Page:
The firing caused an uproar among city council members, police officers, and members of neighborhood Crime Watch groups who supported Caldwell. (She has been honored as the Metro-Dade Police and Citizens Crime Watch of Dade County chairperson of the year for 1990-91.) Martinez subsequently told council members it was the police chief who insisted Caldwell be paid a salary and who later granted her use of a police car and radio without the mayor's approval. The chief countered that the mayor okayed the paid position and allowed Caldwell's use of the car and radio, although he argued that as head of the police department he didn't need the mayor's approval. The week after he fired her, Martinez relented - slightly. He agreed to allow Caldwell to resume her duties without pay.
Caldwell accepted the offer and continued working until last month, when Martinez decided she couldn't even volunteer. Martinez says he "fired" Caldwell because she was answering phones at the police department, giving orders to officers, and delving into city politics. "After I fired her in January and let her come back, she was only supposed to handle the Crime Watch responsibilities," says the mayor. "The community-relations work for the police department was supposed to end there, but that's not what happened. When the mayor calls the police chief's office and Carmen Caldwell answers, when she's spending ten hours a day in the chief's office instead of being out on the road, that is not handling Crime Watch. She was trying to make people believe she was a police official and taking other liberties for political reasons, all with the chief's blessing, and I had to put a stop to it."
Police Chief Rolando Bolanos sees it differently. "That's this month's reason," the chief says, "and last month it was something else. All I know is he says she had too much power in the police department. But Carmen never gave orders here. She would take complaints from citizens and pass them on in the way of memos. It wasn't costing us a penny to have her here and we were getting about 50 hours a week from her in return, so the city was making out like a bandit."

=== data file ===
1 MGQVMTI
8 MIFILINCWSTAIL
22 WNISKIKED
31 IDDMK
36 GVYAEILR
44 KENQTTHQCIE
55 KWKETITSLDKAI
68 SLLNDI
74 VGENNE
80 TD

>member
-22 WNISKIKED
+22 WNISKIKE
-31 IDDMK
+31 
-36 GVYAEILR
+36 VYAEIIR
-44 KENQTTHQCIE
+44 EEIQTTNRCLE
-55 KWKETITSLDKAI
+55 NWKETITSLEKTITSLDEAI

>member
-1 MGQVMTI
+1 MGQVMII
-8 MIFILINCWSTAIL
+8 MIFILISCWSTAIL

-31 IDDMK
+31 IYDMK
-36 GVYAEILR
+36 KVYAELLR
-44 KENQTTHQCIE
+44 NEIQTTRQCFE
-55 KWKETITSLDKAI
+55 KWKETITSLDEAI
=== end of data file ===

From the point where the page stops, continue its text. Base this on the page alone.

Martinez also moved the community relations/Crime Watch program to city hall, where it now will be run by police Detective Mike de Jesus. That concerns Crime Watch officials. "The whole idea, especially in an area like Hialeah, is that the program be run by one of the citizens, not a police officer," says Ellen Johnson, president and cofounder of Citizens Crime Watch of Dade County, "because there is this feeling that if you work with the police, you might be seen as a snitch. Many residents of that area come from Cuba, where there is this system of neighbors spying on each other, so it is very difficult to get people involved. The way to avoid that is to have one of their own to speak for them, someone like Carmen that they can trust. We were very happy with the job Carmen was doing, but it seems like the mayor felt she was exerting too much power. There is no doubt that the situation was politically motivated."
Caldwell first planned to continue coordinating the Crime Watch program out of her home, but has since taken a leave of absence and filed to run for the city council in the November elections. She hopes to exert what she says is real power by unseating one of the mayor's three council supporters. "I've always said, `You're either part of the problem or you're part of the solution,'" Caldwell proclaims. "Well, I've decided that to become part of the solution, I have to become part of the process.